Blackrock gives thumbs up to local economy
MONTHS after Labor's mining tax, its carbon tax and its fourth successive budget deficit, Australia has been rewarded with an upgrade by the world's biggest fund manager.
BlackRock is one of the world's most important buyers of governments bonds. It says Australia's carbon tax and the mining tax have had at most a "marginal" impact on perceptions of country risk. More important has been the government's success in shrinking its budget deficit.
Its new sovereign risk update ranks Australian government bonds as the world's seventh least risky, up from 10th three months ago. No other nation has jumped three places in the latest survey.
The finding is at odds with a claim by the Coalition's Treasury spokesman, Joe Hockey, in August that Labor was "adversely impacting Australia's sovereign risk profile".
BlackRock's Australian head of fixed income, Steve Miller, said Australia's position was "exceedingly strong" and strengthening.
"The plain fact is, compared to the rest of the world - and this is what we are doing - Australia's public debt position is very, very strong. Whether you are looking at budget balance or public debt to gross domestic product, whichever way we look at it, Australia comes out exceedingly strong."
The new BlackRock survey rates the governments of Norway, Singapore, Switzerland, Sweden, Finland, Canada, Australia, Taiwan, Germany and Chile as the 10 safest to lend to. The US is in the next 10 along with New Zealand and China.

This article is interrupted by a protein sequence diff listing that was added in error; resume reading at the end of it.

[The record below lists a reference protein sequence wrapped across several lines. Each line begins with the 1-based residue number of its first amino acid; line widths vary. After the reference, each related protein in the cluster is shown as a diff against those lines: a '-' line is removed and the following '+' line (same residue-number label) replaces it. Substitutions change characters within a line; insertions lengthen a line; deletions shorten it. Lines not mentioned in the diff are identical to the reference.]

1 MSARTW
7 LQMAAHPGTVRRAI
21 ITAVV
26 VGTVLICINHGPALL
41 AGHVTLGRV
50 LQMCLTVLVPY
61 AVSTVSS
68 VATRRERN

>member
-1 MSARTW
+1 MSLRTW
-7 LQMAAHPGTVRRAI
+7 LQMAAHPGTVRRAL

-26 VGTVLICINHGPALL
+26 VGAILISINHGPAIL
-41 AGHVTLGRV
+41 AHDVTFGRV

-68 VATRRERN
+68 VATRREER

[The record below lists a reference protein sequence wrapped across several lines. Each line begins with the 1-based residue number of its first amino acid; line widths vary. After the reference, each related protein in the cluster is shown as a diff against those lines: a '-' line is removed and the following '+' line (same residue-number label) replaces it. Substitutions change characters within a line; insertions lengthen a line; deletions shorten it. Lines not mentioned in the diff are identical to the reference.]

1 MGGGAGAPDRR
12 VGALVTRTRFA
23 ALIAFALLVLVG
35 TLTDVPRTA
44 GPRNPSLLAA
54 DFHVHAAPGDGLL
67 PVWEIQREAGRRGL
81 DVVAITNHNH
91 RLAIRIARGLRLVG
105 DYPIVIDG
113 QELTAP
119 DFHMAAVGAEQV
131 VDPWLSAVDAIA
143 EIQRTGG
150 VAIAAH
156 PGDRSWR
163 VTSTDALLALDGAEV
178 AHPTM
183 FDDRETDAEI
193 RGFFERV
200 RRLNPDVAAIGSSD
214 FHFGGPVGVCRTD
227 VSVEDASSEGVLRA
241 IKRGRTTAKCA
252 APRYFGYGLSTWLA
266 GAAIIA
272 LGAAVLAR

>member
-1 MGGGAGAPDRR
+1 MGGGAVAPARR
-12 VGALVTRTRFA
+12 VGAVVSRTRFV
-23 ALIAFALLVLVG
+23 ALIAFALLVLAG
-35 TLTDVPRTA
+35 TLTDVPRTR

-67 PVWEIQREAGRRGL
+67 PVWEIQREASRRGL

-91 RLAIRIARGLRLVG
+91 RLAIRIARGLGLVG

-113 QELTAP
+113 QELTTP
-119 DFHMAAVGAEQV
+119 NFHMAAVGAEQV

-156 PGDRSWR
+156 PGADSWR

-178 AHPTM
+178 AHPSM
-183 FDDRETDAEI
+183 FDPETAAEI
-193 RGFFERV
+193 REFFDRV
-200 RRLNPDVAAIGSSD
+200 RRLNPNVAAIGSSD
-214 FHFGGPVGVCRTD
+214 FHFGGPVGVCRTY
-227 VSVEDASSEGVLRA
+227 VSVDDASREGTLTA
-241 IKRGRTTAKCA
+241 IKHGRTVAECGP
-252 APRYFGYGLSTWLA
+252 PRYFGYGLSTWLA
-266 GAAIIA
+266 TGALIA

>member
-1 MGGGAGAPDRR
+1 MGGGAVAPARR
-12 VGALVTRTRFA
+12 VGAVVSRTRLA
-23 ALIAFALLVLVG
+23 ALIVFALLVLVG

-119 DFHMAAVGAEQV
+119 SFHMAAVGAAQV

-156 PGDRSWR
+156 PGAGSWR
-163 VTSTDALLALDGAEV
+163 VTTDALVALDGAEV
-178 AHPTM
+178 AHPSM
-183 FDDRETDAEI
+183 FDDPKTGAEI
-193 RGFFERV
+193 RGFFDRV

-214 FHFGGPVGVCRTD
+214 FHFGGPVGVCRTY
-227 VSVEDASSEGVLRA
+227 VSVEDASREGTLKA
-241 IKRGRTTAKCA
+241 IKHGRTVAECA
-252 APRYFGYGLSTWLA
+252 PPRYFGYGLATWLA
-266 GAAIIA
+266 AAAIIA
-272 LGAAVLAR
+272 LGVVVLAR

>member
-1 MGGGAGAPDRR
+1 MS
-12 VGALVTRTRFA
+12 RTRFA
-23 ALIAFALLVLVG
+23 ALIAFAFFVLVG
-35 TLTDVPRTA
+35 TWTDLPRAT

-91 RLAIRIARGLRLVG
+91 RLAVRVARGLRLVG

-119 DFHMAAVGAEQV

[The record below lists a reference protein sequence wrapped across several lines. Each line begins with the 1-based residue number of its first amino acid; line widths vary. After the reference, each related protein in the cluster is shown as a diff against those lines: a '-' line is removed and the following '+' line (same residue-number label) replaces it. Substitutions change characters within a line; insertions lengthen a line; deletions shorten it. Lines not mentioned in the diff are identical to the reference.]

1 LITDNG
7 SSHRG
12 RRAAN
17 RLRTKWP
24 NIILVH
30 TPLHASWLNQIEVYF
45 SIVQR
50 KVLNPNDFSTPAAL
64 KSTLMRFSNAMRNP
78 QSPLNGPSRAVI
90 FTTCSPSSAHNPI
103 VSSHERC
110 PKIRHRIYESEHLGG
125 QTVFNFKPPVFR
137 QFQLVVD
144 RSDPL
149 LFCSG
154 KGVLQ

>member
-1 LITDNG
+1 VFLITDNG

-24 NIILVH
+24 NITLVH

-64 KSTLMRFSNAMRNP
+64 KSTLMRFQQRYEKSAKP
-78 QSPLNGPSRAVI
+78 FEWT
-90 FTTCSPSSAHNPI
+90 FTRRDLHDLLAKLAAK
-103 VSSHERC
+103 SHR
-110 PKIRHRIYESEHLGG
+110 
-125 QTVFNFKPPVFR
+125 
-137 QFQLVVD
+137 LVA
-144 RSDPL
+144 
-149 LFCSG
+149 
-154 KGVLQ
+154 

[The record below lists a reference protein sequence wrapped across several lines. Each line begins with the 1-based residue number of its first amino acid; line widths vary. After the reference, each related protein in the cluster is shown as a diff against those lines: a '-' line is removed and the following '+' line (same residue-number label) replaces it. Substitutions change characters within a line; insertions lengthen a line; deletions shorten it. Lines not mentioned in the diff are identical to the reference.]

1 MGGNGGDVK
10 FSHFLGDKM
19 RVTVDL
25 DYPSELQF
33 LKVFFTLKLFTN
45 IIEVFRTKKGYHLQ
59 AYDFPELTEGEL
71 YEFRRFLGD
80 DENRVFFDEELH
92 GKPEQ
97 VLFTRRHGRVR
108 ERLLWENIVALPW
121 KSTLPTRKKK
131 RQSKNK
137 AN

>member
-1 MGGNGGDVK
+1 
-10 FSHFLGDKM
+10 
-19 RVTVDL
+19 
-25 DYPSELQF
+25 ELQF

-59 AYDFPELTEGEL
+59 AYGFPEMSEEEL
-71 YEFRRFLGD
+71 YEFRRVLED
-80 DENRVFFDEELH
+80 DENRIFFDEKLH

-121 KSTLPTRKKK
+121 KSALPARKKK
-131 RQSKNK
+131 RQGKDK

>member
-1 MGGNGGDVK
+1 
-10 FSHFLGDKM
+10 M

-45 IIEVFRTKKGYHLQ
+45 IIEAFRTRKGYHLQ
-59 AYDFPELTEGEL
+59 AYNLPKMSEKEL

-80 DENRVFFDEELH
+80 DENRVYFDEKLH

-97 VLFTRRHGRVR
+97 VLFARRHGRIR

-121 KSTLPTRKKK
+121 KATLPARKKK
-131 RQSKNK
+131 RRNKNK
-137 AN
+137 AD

At the bottom in positions 40 to 48 are Spain, Argentina, Ireland, Italy, Venezuela, Egypt, Portugal and Greece. Japan and South Africa each slid two places to 35 and 36.
"All other things being equal, this and the things that brought it about will put further downward pressure on bond yields," Mr Miller said, referring to the rate Australia needs to pay to borrow money. It would also make it easier for Australian state governments to borrow money.
The BlackRock calculation accords with those of the world's top three credit ratings agencies, which have given Australia their highest AAA rating. But it is a more recent calculation and the improvement reflects recent developments. "The impact of the mining tax and the carbon tax would be marginal," Mr Miller said. "We look at ability to pay and willingness to pay. Australia's budget position has improved. It has never defaulted. It has low debt by international standards."
The calculations were finalised before the Treasurer, Wayne Swan, disowned his promise of a budget surplus on December 20. Mr Miller said the new position made little difference. "I don't think bond markets would be that rankled by the difference between a surplus of 0.1 per cent of GDP or a deficit of 0.1 per cent," he said. "I don't it would have a material impact on Australia's ranking."
The acting Treasurer, Penny Wong, welcomed the report as an "endorsement of Australia's strong public finances in the face of global headwinds". Mr Hockey's office said the reality remained that business leaders had "expressed serious concern about the chopping and changing of government policy, the uncertainty of the taxation environment and the toxic relationship Canberra has with many members of the business community".